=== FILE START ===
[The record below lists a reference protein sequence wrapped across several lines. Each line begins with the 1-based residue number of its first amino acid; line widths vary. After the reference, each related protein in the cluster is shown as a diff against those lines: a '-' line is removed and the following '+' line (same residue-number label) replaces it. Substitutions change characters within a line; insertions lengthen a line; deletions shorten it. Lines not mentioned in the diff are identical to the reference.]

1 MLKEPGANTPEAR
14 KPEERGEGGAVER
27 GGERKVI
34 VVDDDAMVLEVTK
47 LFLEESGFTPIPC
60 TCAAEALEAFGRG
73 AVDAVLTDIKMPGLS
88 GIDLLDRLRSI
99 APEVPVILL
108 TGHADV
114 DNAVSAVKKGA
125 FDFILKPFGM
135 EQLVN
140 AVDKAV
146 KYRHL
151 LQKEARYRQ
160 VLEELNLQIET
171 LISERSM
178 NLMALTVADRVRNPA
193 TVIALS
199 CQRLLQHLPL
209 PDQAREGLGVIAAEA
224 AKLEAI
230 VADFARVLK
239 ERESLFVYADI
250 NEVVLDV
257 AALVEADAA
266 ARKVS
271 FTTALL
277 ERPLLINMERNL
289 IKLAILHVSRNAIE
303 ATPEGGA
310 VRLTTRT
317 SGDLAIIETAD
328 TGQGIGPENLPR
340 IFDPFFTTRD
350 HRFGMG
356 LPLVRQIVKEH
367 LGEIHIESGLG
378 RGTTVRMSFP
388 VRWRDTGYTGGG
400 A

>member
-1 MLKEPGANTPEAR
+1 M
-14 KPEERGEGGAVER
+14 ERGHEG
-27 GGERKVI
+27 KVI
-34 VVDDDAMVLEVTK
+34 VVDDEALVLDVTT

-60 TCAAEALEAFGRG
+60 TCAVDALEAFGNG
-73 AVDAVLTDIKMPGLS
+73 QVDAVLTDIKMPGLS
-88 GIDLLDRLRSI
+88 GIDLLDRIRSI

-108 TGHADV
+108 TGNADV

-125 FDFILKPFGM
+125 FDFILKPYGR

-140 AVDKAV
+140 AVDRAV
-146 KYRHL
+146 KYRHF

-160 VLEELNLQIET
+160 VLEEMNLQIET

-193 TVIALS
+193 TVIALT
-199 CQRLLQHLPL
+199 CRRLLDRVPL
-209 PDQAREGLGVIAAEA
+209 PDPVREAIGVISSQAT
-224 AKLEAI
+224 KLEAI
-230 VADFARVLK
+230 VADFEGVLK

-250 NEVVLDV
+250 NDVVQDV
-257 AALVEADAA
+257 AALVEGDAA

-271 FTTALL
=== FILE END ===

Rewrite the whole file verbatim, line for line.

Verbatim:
[The record below lists a reference protein sequence wrapped across several lines. Each line begins with the 1-based residue number of its first amino acid; line widths vary. After the reference, each related protein in the cluster is shown as a diff against those lines: a '-' line is removed and the following '+' line (same residue-number label) replaces it. Substitutions change characters within a line; insertions lengthen a line; deletions shorten it. Lines not mentioned in the diff are identical to the reference.]

1 MLKEPGANTPEAR
14 KPEERGEGGAVER
27 GGERKVI
34 VVDDDAMVLEVTK
47 LFLEESGFTPIPC
60 TCAAEALEAFGRG
73 AVDAVLTDIKMPGLS
88 GIDLLDRLRSI
99 APEVPVILL
108 TGHADV
114 DNAVSAVKKGA
125 FDFILKPFGM
135 EQLVN
140 AVDKAV
146 KYRHL
151 LQKEARYRQ
160 VLEELNLQIET
171 LISERSM
178 NLMALTVADRVRNPA
193 TVIALS
199 CQRLLQHLPL
209 PDQAREGLGVIAAEA
224 AKLEAI
230 VADFARVLK
239 ERESLFVYADI
250 NEVVLDV
257 AALVEADAA
266 ARKVS
271 FTTALL
277 ERPLLINMERNL
289 IKLAILHVSRNAIE
303 ATPEGGA
310 VRLTTRT
317 SGDLAIIETAD
328 TGQGIGPENLPR
340 IFDPFFTTRD
350 HRFGMG
356 LPLVRQIVKEH
367 LGEIHIESGLG
378 RGTTVRMSFP
388 VRWRDTGYTGGG
400 A

>member
-1 MLKEPGANTPEAR
+1 M
-14 KPEERGEGGAVER
+14 ERGHEG
-27 GGERKVI
+27 KVI
-34 VVDDDAMVLEVTK
+34 VVDDEALVLDVTT

-60 TCAAEALEAFGRG
+60 TCAVDALEAFGNG
-73 AVDAVLTDIKMPGLS
+73 QVDAVLTDIKMPGLS
-88 GIDLLDRLRSI
+88 GIDLLDRIRSI

-108 TGHADV
+108 TGNADV

-125 FDFILKPFGM
+125 FDFILKPYGR

-140 AVDKAV
+140 AVDRAV
-146 KYRHL
+146 KYRHF

-160 VLEELNLQIET
+160 VLEEMNLQIET

-193 TVIALS
+193 TVIALT
-199 CQRLLQHLPL
+199 CRRLLDRVPL
-209 PDQAREGLGVIAAEA
+209 PDPVREAIGVISSQAT
-224 AKLEAI
+224 KLEAI
-230 VADFARVLK
+230 VADFEGVLK

-250 NEVVLDV
+250 NDVVQDV
-257 AALVEADAA
+257 AALVEGDAA

-271 FTTALL